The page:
My influences are many. One of them is art – my parents had many great works throughout our house and those that impressed me most were and still are Edward Hopper and Caravaggio. With the former it’s about the bleak loneliness of being, with the latter the use of light. So I try and capture both of those in my photos. But I also want to capture a story, real or imagined. Most of my photos show people at the end of a night out, solitary and in partial darkness. So my inspiration is people’s lives. Too many photos show the plight of the homeless, unemployed, etc., but not many show the loneliness of being young and alone. So, I try and capture that.
Shrill Cats: Edward Hopper is a great inspiration. I am also a big fan of his work and can see elements of it in your photography too. The darkness and solitude that you speak of is both beautiful and haunting. It is perhaps this duality, combined with the stark film noir aesthetic in your photos that gives it a very special quality with the beautifully lit subjects enveloped in almost total darkness. Very nice indeed.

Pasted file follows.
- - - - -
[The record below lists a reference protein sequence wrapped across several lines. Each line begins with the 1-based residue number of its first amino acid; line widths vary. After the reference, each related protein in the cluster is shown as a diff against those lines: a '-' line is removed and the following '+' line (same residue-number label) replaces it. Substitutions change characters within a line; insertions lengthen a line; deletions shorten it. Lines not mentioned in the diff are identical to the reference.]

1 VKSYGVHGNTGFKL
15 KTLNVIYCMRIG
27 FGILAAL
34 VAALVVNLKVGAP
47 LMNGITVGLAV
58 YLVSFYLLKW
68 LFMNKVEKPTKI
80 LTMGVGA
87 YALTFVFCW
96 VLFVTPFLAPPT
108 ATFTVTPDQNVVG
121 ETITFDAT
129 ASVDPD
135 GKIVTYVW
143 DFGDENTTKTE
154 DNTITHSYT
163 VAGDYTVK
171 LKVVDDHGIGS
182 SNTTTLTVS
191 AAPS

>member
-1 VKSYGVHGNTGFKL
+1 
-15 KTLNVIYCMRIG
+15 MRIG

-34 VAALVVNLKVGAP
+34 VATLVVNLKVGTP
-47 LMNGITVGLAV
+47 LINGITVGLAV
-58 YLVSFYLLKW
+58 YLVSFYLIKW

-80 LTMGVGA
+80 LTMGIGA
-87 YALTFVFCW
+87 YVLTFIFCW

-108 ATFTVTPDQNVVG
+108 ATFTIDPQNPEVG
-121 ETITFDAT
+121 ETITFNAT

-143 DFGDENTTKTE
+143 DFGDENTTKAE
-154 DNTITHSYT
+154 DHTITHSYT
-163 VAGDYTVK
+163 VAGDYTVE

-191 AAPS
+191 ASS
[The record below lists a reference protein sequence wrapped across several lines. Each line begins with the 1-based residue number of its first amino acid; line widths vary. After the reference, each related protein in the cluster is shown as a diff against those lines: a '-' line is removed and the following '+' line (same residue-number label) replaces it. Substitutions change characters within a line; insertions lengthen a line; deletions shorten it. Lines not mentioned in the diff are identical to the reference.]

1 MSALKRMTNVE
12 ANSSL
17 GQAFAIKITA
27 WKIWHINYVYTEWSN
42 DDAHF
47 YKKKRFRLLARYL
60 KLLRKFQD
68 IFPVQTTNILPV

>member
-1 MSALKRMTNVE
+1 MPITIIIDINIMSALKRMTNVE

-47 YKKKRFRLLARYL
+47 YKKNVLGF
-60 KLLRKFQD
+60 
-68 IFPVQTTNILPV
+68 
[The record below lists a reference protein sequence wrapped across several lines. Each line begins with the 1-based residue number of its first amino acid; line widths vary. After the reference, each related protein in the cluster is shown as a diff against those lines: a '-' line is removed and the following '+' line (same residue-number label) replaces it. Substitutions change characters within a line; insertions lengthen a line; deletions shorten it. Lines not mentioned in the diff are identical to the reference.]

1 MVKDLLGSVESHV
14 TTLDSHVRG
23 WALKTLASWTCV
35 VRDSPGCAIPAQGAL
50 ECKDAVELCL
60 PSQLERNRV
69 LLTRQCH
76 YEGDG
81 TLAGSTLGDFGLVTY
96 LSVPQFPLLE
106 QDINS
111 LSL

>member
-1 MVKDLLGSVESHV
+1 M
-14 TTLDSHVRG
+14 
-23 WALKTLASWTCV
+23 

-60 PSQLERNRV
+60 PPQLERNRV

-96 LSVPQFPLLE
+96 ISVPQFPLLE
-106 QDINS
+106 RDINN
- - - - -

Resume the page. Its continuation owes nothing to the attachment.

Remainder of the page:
Ed: Thank you.
Shrill Cats: Do you try to tell the story of the particular subjects you are shooting with, or would you say that the narratives are those that emerge from your own experiences and narratives?
Ed: I would say that the narratives emerge from the moment. They story is not pre-prescribed or written, it comes from the subject and the time and place.
Shrill Cats: That is very impressive. Many times, photographers are able to take great photos but far fewer are able to create coherent stories with them. How do you ensure that your photos embody the narrative which carries through your many subjects?
Ed: In a word, luck. I take lots of photos but only a few of them make the mark.
Shrill Cats: Luck for sure has a role, but that still speaks to your excellent eye as a photographer to tell the story!
What are some of the most memorable moments in your photographic journey? This is always a fun question.
Ed: Crikey! That is another big one! Let me think for a moment.
Shrill Cats: Of course!
Ed: Also, going back to the first question, I should perhaps add that I’m British and based in Poland.
Shrill Cats: It’s no wonder that your English is very good indeed!
Ed: With that last question, what do you mean exactly? Some of the most memorable photos I’ve taken, or some of the most memorable moments in my understanding of photography?